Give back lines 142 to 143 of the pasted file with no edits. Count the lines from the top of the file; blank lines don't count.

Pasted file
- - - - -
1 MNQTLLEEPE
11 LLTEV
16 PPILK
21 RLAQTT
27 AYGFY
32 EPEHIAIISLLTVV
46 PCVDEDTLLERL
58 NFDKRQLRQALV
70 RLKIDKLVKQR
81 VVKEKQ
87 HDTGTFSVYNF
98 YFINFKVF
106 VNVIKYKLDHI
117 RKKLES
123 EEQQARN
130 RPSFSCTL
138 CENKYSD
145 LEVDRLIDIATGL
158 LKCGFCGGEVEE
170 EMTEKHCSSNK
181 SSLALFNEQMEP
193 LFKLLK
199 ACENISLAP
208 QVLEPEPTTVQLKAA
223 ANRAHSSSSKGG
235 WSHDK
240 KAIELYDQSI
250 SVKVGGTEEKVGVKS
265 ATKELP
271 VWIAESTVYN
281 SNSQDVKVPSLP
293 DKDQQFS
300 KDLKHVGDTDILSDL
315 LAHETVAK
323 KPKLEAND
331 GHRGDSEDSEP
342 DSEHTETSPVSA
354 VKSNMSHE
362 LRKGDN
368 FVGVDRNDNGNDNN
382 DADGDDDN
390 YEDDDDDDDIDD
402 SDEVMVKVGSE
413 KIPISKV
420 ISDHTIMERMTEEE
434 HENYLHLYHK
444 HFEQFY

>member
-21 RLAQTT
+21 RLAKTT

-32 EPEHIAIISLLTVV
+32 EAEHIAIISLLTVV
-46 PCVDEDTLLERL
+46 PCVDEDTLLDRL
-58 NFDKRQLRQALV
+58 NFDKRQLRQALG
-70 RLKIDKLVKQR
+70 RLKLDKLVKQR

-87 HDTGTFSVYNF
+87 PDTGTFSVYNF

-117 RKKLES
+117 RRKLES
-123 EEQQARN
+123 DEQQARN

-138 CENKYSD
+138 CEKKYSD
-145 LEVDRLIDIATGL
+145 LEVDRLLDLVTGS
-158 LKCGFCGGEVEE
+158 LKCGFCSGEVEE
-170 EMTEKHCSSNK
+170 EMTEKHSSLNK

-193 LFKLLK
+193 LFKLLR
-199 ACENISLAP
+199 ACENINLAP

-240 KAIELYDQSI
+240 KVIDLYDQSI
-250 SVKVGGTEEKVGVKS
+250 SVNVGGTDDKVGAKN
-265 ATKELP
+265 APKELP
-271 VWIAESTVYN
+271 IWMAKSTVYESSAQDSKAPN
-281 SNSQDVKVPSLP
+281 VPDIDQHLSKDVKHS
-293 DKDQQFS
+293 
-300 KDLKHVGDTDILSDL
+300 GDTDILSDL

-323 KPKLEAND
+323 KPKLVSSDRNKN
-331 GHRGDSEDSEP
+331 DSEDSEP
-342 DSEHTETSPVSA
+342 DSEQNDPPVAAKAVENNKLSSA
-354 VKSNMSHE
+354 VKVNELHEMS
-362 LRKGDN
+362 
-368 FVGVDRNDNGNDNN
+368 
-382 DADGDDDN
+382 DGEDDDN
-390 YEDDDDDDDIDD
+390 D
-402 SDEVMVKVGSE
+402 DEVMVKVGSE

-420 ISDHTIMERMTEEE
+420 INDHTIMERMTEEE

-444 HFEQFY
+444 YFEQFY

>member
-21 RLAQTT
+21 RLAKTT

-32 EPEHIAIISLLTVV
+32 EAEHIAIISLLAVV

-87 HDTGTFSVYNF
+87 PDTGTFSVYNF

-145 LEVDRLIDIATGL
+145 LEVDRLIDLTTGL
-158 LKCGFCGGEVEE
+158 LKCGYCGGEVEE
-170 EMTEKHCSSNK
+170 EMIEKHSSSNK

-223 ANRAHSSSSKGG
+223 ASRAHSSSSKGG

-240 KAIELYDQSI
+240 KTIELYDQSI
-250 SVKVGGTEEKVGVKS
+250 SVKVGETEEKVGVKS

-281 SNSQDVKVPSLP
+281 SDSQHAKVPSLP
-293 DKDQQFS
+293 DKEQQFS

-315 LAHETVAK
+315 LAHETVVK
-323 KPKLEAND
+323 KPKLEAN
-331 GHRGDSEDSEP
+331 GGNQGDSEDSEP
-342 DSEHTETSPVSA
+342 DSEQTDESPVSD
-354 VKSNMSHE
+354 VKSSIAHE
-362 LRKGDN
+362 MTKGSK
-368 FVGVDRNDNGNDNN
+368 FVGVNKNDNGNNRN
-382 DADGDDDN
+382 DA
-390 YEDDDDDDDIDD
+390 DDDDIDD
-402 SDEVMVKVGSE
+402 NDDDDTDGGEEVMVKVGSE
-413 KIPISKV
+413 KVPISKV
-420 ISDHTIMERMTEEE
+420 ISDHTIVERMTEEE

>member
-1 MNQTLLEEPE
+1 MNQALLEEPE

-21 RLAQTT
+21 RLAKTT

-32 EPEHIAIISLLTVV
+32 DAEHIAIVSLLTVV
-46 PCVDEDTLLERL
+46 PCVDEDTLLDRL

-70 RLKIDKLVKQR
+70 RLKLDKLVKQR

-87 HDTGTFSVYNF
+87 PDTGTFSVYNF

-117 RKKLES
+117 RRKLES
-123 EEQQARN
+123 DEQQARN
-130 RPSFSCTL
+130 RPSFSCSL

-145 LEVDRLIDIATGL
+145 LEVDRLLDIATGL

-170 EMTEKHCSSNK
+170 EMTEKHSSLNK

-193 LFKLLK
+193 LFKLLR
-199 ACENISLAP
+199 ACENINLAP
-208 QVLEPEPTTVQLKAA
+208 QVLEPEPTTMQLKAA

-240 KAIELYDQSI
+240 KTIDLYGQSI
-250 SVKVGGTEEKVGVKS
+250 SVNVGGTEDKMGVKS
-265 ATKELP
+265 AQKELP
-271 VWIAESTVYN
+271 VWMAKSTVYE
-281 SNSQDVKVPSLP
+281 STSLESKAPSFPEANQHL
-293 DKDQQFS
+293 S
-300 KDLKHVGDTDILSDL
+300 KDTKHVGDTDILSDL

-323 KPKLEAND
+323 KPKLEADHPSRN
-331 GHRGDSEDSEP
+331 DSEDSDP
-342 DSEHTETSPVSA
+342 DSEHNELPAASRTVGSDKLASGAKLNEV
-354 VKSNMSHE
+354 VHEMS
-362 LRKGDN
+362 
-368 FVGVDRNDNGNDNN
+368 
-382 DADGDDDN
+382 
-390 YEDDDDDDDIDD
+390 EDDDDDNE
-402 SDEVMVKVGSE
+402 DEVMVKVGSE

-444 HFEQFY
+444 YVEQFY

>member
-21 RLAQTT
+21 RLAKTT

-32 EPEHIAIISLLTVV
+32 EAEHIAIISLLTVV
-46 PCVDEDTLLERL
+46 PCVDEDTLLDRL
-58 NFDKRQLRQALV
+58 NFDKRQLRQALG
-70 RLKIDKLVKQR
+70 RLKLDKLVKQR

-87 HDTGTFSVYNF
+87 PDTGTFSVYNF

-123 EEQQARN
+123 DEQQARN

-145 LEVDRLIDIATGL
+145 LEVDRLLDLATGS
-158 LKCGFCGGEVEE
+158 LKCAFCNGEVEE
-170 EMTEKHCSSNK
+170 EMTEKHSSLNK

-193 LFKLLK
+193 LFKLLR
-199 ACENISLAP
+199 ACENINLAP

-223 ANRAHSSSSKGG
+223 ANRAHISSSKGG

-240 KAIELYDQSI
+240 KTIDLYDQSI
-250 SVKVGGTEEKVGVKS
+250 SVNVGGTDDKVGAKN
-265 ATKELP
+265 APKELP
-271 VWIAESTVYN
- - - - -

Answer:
-342 DSEHTETSPVSA
+342 DSEQTDESPVSD